Hi, everyone. Again, I'm making I dropped mine founder and CEO of great pirates and connecting from London today. The world has a massive waste crisis. So today we produce more than 2 billion tons of solid waste per year. And unfortunately 60% of that is going to uncontrolled landfill and open dumps and less than 14% is actually recycled. And this is causing major ecological and environmental impact. Regulators brands, consumers are all demanding more circular products, more circular systems and Bigger transparency to be able to, to increase that. And this is why a great parents, we provide waste recognition software to monitor audit and source waste at scale. And we're also on a mission to digitize waste to be able to increase transparency and automation. And really our goal is to empower waste managers with better data analytics. When we look at the supply chain of waste their problems all along the chain from high contamination, lack of data, lack of menu, too much manual work. And this is why we're helping with AI and computer vision to help help solve some of these problems from separation transfer all the way to sorting to have a fully digitized system. Our main target customers are in the waste management industry and specifically material recovery facilities that are separating the waste and we're addressing a 6.5 billion market as a total addressable size within the firm. $530 billion waste management industry. Our first solution and product is an automated waste monitoring system composed of three elements that allow us to analyze large flows of waste. So first, a camera system that's reliable and portable AI vision systems that can recognize different material using the most advanced techniques in AI, deep learning that was mentioned before, and expert that in real time to have insights and analytics. And this is all provided as a software solution that's able to optimize analyze hundred percent of waste flows. This is an example here of a project we're doing with the largest recycler in South Korea. And this is a plastic slide. And as you can see, our system is identifying what is called impurities or impure systems, which means that those things will not enable recycling so being able to identify those will increase the chances of recycling. Here. This is another project we're running with a commercial waste manager. In the UK analyzing residue which goes into landfill, and being able to identify when valuable materials like paper are a piece of paper or going into into landfill and being able to avoid that. And the same thing can be replicated here. This is a customer who was a large airline as well, from diversion to landfill. So as you can see, there's multiple impact areas of our technology. And really the main thing is here that we're trying to avoid having valuable materials being plastics or others going into into landfill or incineration to the recycling, we're mitigating risk. And we're also giving a very powerful tool for regulators to have a better say, in waste transition. And the same thing can be transitioned to other more innovative systems like here. In terms of positioning, we are very focused on providing software that can be scaled across use cases with low capital outlay and also opening partnerships with other players in the industry. Our team combined A very strong commercial and technical skill set. We've been some, we've built some of the most advanced computer vision systems in the world for large enterprise customers. And now we want to dedicate our expertise to have social impact. We're supported by great ecosystem players in the tech and waste ecosystem. And in just one year, we established an MVP, we rolled out our first customers started our first commercial pilots, and also now raising our first seed round. So this is a very exciting time to change and shift the waste management is free. So if you're interested, please contact us. And thank you very much.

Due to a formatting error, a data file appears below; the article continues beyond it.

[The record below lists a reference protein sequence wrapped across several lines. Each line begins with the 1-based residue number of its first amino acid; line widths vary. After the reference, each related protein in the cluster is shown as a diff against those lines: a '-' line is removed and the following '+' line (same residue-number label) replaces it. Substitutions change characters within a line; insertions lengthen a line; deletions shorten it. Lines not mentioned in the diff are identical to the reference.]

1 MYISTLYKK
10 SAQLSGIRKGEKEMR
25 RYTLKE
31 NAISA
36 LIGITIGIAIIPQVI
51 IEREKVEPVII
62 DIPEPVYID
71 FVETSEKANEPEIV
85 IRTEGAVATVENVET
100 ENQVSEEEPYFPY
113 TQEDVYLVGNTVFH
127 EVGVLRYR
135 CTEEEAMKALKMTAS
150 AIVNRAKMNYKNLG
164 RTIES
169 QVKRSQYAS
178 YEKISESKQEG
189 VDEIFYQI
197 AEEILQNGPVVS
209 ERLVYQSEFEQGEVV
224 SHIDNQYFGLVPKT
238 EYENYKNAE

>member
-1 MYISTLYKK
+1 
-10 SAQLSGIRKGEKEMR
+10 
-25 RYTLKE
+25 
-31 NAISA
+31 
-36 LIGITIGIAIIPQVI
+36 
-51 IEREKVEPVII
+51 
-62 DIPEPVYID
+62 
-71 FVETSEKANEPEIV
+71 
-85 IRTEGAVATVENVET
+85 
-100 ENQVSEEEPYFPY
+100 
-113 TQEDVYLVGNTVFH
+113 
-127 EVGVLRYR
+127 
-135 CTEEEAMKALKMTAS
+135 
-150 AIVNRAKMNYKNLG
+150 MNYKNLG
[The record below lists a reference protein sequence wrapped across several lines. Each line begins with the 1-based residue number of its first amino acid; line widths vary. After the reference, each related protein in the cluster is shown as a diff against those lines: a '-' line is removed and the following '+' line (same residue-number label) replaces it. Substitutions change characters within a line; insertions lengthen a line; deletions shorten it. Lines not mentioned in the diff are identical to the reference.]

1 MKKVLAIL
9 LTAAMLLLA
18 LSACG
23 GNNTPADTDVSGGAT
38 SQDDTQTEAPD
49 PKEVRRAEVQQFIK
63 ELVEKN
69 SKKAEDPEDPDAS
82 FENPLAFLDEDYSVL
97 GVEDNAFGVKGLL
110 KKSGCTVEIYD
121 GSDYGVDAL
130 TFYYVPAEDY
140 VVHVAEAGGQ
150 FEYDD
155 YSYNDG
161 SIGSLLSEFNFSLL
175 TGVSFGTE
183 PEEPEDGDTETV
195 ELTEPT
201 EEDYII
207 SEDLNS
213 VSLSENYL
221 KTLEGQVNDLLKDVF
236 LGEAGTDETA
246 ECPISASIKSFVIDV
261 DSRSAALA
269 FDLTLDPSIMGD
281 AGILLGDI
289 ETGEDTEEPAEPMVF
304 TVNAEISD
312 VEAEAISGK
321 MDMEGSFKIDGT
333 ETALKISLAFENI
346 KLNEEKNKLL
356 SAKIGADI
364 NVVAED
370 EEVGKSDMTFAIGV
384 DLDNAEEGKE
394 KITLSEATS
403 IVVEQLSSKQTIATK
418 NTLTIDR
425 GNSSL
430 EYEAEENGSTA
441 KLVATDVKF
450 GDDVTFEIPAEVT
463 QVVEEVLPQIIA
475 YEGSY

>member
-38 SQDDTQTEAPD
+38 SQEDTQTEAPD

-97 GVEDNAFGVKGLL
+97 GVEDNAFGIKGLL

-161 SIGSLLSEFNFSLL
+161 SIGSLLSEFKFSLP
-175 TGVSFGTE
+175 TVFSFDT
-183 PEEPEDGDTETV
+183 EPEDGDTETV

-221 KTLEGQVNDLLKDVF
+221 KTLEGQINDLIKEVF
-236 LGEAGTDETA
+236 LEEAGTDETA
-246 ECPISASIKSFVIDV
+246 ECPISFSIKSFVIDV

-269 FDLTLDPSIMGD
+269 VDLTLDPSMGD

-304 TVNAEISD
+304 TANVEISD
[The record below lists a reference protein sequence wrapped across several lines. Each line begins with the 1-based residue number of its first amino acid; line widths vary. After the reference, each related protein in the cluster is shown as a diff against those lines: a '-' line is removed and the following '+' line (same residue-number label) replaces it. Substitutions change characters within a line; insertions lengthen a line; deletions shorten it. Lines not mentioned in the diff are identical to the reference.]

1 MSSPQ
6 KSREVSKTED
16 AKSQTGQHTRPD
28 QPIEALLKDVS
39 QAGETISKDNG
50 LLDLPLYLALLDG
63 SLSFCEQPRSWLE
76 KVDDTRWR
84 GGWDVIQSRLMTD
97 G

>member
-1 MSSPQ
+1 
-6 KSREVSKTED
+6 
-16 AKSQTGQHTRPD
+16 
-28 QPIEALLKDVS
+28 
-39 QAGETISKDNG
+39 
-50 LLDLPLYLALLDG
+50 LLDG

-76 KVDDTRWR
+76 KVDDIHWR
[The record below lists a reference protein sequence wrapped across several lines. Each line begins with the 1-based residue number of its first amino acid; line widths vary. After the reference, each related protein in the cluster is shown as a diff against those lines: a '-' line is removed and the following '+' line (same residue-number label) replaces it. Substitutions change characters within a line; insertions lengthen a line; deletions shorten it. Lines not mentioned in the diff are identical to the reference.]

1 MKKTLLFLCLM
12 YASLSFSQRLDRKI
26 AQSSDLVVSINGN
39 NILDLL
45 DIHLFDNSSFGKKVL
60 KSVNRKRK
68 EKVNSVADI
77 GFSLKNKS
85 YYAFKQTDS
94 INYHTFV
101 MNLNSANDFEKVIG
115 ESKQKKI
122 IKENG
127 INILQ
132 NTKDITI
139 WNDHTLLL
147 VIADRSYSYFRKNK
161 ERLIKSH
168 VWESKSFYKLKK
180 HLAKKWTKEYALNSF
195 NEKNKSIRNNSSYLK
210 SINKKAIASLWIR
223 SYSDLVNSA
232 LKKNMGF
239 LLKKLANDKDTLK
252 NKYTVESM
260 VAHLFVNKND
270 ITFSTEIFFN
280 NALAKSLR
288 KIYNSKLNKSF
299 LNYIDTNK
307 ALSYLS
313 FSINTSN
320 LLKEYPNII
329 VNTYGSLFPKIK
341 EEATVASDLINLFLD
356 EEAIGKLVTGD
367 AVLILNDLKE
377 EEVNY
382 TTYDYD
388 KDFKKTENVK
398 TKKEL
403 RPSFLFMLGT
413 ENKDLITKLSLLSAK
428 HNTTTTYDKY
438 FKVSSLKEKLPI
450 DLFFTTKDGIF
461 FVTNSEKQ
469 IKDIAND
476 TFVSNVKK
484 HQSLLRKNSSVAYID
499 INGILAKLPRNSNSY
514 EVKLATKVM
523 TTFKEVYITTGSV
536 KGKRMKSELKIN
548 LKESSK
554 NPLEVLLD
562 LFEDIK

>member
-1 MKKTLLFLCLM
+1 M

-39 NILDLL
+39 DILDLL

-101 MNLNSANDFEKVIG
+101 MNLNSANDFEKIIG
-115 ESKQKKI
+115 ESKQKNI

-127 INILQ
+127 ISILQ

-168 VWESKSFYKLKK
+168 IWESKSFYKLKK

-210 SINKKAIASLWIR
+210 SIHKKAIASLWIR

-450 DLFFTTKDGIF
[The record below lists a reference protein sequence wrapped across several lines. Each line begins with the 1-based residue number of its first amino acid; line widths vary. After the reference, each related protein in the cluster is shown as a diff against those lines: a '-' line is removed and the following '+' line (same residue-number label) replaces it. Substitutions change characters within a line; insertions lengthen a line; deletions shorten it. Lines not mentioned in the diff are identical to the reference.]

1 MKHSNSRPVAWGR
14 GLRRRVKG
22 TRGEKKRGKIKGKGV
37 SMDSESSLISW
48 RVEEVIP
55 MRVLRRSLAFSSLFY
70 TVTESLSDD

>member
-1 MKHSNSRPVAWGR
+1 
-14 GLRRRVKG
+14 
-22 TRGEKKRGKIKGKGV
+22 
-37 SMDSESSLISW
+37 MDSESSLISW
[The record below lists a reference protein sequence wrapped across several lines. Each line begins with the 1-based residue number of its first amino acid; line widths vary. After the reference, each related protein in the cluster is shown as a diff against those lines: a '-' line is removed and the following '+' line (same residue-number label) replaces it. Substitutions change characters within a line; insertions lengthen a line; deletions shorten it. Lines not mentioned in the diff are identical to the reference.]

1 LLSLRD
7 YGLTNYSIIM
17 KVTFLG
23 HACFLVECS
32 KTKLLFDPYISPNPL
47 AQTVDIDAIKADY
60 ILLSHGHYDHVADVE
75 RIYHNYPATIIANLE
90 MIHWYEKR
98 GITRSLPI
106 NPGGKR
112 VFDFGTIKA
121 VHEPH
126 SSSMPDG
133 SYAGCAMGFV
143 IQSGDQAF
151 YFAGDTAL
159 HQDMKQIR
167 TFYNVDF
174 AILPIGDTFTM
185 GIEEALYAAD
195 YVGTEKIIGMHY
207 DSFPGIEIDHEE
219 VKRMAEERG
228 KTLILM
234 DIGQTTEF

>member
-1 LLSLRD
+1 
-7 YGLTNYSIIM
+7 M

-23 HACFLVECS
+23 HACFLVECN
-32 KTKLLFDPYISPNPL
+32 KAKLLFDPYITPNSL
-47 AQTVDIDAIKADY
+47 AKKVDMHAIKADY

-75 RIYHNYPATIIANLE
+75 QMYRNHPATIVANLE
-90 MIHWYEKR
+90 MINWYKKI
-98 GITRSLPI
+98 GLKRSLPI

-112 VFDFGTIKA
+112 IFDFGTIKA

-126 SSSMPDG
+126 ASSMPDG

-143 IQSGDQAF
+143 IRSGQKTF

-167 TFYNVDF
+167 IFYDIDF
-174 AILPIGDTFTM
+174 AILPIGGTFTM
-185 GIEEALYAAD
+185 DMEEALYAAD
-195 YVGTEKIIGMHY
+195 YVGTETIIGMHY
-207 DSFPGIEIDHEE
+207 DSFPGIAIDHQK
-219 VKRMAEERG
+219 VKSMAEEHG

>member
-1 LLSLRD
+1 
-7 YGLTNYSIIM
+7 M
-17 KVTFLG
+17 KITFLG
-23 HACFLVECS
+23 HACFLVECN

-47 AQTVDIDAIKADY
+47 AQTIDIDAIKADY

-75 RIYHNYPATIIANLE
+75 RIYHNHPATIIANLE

Thank you very much the voting Great, thank you very much. Great presentation. I think now it's, it's back to our judges and mentors. If they have some some questions. You can enable your video and mics as well so that it's more of an interactive discussion. And please, let's start with the q&a.